The Post's Aug. 20 editorial and recommendations for "America's Future in Space" are right on the mark -- as is Sally Ride's report. However, I would like to comment a little further about what Dr. Ride has correctly identified as the most press-ing problem impeding this nation's leadership in space: adequate and appropriate Earth-to-orbit transportation.

In the early 1960s, when crucial Apollo decisions were being made, I felt there was a strong consensus among knowledgeable people and companies that the best way to go to the moon was by using the existing and proven Saturn I to establish an orbital base of the type that Dr. Ride advocates for a sustained, meaningful national space program. A smaller group of people -- including myself -- felt that we should also have made an independent side bet on a fully reusable, two-stage launch system.

In addition to getting to the moon on President Kennedy's schedule and budget, we would have become a space-faring nation on a large scale, dating from the 1960s. Within its own context, the actual Apollo program was certainly worthwhile -- as well as being adventure of the highest kind. But it was also a 20-year detour from the kind of space program to which we are only now aspiring.

Apollo was followed by Sky Lab and the Space Shuttle. Sky Lab had to be abandoned because of inadequate Earth-to-orbit transportation. Because of what I feel were erroneous assumptions regarding the cost of developing reusable launch vehicles, several fully reusable, two-stage launch systems proposed by major aerospace companies were rejected in favor of the partially reusable Space Shuttle design that I and many others felt had zero potential for low-cost access to space.

Sputnik was certainly the main driver behind the consensus in late 1957 that the U.S. space program should be greatly accelerated. The National Advisory Committee for Aeronautics, the Jet Propulsion Lab and the Army Ballistic Missile Agency/Huntsville were the primary contenders for the job of being the new national space agency. However, while JPL and ABMA also enjoyed excellent reputations, NACA's highly respected image as a selfless, superbly effective support and research agency stood out. When NACA became NASA (and I was an employee of both in the 1950s), something was certainly gained -- but over the years it also appears that something very important has been lost.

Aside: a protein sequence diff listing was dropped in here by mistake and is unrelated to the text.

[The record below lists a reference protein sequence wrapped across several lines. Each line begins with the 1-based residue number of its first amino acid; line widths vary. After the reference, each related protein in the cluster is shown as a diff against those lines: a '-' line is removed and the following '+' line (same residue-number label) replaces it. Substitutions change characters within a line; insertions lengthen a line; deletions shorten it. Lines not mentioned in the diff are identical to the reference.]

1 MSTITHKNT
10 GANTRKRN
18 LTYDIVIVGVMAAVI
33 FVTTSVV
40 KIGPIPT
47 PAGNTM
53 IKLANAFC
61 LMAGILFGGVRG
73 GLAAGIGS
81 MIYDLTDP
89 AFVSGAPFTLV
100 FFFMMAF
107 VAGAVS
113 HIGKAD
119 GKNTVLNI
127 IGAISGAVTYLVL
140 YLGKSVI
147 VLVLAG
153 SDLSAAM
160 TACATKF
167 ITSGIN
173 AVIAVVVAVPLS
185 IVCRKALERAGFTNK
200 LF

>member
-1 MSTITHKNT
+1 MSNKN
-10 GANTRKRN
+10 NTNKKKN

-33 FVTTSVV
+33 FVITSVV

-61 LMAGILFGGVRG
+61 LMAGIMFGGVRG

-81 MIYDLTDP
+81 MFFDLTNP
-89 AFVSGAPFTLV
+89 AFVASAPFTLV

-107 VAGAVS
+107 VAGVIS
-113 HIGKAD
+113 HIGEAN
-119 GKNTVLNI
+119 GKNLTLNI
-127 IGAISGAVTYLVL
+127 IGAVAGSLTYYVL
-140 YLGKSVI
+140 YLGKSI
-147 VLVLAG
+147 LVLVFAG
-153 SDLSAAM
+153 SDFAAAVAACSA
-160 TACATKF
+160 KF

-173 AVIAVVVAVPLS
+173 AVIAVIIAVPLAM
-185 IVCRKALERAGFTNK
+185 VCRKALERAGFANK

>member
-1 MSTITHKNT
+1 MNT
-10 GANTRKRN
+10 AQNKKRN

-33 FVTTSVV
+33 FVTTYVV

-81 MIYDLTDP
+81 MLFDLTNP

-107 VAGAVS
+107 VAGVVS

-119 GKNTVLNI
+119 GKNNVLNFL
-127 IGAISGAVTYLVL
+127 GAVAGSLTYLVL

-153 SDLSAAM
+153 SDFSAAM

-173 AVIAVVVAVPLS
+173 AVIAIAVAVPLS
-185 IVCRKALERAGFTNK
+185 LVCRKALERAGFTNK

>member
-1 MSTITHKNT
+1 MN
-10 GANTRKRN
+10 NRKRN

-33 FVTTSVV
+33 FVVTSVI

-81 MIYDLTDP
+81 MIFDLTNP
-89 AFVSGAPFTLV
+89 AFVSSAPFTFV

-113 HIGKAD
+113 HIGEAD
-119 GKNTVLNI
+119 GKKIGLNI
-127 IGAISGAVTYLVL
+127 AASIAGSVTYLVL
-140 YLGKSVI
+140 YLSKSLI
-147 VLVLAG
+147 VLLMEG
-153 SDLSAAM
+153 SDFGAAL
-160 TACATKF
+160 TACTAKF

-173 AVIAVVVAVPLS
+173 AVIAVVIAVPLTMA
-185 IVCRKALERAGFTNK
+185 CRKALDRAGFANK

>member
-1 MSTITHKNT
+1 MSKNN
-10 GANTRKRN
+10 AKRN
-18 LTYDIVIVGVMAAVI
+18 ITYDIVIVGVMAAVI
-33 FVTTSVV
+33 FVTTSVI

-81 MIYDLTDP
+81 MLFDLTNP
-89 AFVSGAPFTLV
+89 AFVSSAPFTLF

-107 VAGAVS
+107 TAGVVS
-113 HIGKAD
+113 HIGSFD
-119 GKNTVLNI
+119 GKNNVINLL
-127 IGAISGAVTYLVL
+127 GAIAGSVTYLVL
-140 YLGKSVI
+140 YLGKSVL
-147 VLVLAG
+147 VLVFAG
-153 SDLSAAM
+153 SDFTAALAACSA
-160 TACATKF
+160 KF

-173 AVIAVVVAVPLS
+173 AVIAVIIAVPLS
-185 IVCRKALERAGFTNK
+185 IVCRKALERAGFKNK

Unfortunately, some of the strongest original advocates of NACA's getting the job have since felt obligated to become some of NASA's most vociferous critics. Why? I think the main reason is the straying of NASA from its original NACA-like balanced emphasis on: a) basic aeronautical and space research; b) strong, noncompeting support for industrial and military organizations that are ready to carry out technologically mature development projects and operations; and c) cutting-edge leadership on ambitious space goals requiring a national commitment.

Until the Challenger tragedy, NASA appeared to have become increasingly operationally oriented -- to the detriment of basic aeronautical and space research; to the detriment of appropriate long-range goals; and to the detriment of relations with commercial and military organizations now capable of carrying out routine, cost-effective transportation to Earth orbit.

LEN CORMIER

Corporate President

and Space Van Project Manager

Third Millennium, Inc.

Washington

I must disagree with the editorial concerning Sally Ride's prescription for space exploration. Her ideas will fail for precisely the same reason that all ideas have more or less failed since President Kennedy's initial decision to put mankind on the moon. Her plan represents the logical thoughts of a technician, not the conceptual intuition of the dreamer.

President Kennedy's push to the moon captured the hearts and minds of the American people, and they became more than willing to pay for it -- even though such a rush to space was illogical and inefficient from the technician's standpoint. Look back in the files. Countless articles from the scientific community derided the haste of President Kennedy's leap. He didn't want a step-by-step process. He wanted to go for it! So did the American people.

Sally Ride's step-by-step process is not good enough to capture the American people. What is needed to dedicate the people to the effort is a concept, such as putting mankind on Mars -- being the first at something big.

If NASA really wanted to grab the American people, the first man on Mars would be a woman; in fact, a black woman would be best of all. Talk about changing perceptions. Such a thing could inspire a whole race of people to believe more deeply in their inherent abilities and demonstrate to the Luddites of the world that that belief was justified and earned.

GILBERT R. REED III

Alexandria